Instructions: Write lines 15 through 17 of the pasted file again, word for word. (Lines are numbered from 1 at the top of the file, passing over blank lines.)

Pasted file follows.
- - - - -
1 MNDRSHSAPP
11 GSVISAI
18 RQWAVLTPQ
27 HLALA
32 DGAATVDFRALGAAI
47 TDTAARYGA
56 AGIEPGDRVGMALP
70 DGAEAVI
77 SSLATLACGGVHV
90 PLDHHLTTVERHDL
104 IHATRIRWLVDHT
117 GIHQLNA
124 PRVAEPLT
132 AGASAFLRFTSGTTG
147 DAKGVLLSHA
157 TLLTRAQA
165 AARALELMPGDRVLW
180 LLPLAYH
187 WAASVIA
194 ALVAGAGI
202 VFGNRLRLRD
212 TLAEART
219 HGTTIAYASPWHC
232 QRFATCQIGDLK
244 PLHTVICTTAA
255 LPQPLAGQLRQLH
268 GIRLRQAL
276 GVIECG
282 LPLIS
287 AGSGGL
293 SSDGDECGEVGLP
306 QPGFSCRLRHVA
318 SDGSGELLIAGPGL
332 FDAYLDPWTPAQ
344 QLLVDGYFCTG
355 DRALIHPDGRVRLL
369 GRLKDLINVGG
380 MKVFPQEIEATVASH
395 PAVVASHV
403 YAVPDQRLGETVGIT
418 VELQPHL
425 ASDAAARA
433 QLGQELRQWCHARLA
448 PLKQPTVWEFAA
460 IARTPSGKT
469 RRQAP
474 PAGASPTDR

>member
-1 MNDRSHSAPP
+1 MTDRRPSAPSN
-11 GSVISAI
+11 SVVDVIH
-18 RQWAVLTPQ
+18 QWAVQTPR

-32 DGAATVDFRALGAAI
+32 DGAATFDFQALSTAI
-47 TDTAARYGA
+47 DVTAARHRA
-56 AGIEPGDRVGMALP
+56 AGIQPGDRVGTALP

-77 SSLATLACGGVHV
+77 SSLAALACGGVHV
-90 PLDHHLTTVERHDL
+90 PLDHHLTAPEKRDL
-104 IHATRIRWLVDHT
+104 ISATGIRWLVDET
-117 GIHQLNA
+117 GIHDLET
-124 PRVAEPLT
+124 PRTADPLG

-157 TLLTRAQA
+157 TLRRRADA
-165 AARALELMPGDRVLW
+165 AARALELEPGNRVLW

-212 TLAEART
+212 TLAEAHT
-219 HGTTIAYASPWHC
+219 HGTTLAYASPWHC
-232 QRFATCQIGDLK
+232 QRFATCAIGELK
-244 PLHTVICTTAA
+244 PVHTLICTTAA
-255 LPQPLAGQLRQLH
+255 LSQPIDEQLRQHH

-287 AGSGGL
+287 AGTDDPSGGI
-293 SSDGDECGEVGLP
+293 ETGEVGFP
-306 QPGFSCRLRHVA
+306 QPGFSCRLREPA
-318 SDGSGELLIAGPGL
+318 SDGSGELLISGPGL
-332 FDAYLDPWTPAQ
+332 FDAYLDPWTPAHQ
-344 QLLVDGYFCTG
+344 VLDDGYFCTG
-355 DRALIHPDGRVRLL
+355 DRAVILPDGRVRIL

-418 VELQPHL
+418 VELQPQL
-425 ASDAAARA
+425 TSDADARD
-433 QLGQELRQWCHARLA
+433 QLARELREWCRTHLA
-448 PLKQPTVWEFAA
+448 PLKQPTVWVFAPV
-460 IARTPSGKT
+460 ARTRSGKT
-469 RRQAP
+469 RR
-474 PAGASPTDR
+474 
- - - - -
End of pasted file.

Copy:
147 DAKGVLLSHA
157 TLLTRAQA
165 AARALELMPGDRVLW